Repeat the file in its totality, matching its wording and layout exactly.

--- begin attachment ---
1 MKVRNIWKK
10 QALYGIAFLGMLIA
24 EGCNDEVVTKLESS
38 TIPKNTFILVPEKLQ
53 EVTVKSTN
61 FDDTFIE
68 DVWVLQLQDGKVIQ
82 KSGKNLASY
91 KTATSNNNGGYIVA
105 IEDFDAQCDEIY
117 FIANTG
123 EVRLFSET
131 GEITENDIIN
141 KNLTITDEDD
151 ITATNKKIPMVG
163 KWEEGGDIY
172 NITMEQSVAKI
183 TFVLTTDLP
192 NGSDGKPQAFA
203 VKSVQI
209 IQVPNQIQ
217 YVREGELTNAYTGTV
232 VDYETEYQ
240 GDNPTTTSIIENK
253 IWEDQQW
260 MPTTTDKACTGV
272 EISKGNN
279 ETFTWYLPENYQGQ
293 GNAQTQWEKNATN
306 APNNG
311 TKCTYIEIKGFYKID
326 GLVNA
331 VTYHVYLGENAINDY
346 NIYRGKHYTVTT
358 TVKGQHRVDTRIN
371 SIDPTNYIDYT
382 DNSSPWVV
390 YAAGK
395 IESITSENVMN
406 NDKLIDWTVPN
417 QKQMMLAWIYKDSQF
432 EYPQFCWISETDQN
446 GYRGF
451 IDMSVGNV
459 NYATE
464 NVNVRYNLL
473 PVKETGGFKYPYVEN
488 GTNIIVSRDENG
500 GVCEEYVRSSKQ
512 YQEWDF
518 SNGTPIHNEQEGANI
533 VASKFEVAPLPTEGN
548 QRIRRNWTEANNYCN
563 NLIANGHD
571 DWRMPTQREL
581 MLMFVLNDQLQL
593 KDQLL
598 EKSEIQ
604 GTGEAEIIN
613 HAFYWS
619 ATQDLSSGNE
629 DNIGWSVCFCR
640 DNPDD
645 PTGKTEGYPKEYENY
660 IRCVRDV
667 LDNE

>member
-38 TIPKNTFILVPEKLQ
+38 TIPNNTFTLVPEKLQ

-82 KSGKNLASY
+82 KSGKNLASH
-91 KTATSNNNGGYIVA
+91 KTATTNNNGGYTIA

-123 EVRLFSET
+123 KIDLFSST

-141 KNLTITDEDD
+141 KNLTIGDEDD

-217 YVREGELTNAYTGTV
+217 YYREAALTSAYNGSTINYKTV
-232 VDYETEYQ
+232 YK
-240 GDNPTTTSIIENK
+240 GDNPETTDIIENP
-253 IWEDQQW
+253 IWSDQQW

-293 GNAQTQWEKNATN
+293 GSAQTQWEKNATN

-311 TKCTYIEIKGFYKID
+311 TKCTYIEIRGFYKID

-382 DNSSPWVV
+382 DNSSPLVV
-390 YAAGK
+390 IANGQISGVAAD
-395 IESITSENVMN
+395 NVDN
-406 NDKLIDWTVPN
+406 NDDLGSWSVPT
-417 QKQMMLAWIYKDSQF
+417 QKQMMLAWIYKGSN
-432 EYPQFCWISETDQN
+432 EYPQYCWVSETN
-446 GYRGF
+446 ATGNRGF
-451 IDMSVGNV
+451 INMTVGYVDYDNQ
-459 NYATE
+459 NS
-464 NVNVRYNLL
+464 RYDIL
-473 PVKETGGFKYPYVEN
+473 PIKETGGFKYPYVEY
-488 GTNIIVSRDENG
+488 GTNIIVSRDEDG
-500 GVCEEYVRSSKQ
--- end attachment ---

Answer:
1 MKVRNIWKK
10 QALYGIAFLGMLIA
24 EGCNDEVVTKLESS
38 TIPKNTFILVPEKLQ
53 EVTVKSTN
61 FDDTFIE
68 DVWVLQLQDGKVIQ
82 KSGKNLASY
91 KTATSNNNGGYIVA
105 IEDFDAQCDEIY
117 FIANTG
123 EVRLFSET
131 GEITENDIIN
141 KNLTITDEDD
151 ITATNKKIPMVG
163 KWEEGGDIY
172 NITMEQSVAKI
183 TFVLTTDLP
192 NGSDGKPQAFA
203 VKSVQI
209 IQVPNQIQ
217 YVREGELTNAYTGTV
232 VDYETEYQ
240 GDNPTTTSIIENK
253 IWEDQQW
260 MPTTTDKACTGV
272 EISKGNN
279 ETFTWYLPENYQGQ
293 GNAQTQWEKNATN
306 APNNG
311 TKCTYIEIKGFYKID
326 GLVNA
331 VTYHVYLGENAINDY
346 NIYRGKHYTVTT
358 TVKGQHRVDTRIN
371 SIDPTNYIDYT
382 DNSSPWVV
390 YAAGK
395 IESITSENVMN
406 NDKLIDWTVPN
417 QKQMMLAWIYKDSQF
432 EYPQFCWISETDQN
446 GYRGF
451 IDMSVGNV
459 NYATE
464 NVNVRYNLL
473 PVKETGGFKYPYVEN
488 GTNIIVSRDENG
500 GVCEEYVRSSKQ
512 YQEWDF
518 SNGTPIHNEQEGANI
533 VASKFEVAPLPTEGN
548 QRIRRNWTEANNYCN
563 NLIANGHD
571 DWRMPTQREL
581 MLMFVLNDQLQL
593 KDQLL
598 EKSEIQ
604 GTGEAEIIN
613 HAFYWS
619 ATQDLSSGNE
629 DNIGWSVCFCR
640 DNPDD
645 PTGKTEGYPKEYENY
660 IRCVRDV
667 LDNE

>member
-38 TIPKNTFILVPEKLQ
+38 TIPNNTFTLVPEKLQ

-82 KSGKNLASY
+82 KSGKNLASH
-91 KTATSNNNGGYIVA
+91 KTATTNNNGGYTIA

-123 EVRLFSET
+123 KIDLFSST

-141 KNLTITDEDD
+141 KNLTIGDEDD

-217 YVREGELTNAYTGTV
+217 YYREAALTSAYNGSTINYKTV
-232 VDYETEYQ
+232 YK
-240 GDNPTTTSIIENK
+240 GDNPETTDIIENP
-253 IWEDQQW
+253 IWSDQQW

-293 GNAQTQWEKNATN
+293 GSAQTQWEKNATN

-311 TKCTYIEIKGFYKID
+311 TKCTYIEIRGFYKID

-382 DNSSPWVV
+382 DNSSPLVV
-390 YAAGK
+390 IANGQISGVAAD
-395 IESITSENVMN
+395 NVDN
-406 NDKLIDWTVPN
+406 NDDLGSWSVPT
-417 QKQMMLAWIYKDSQF
+417 QKQMMLAWIYKGSN
-432 EYPQFCWISETDQN
+432 EYPQYCWVSETN
-446 GYRGF
+446 ATGNRGF
-451 IDMSVGNV
+451 INMTVGYVDYDNQ
-459 NYATE
+459 NS
-464 NVNVRYNLL
+464 RYDIL
-473 PVKETGGFKYPYVEN
+473 PIKETGGFKYPYVEY
-488 GTNIIVSRDENG
+488 GTNIIVSRDEDG
-500 GVCEEYVRSSKQ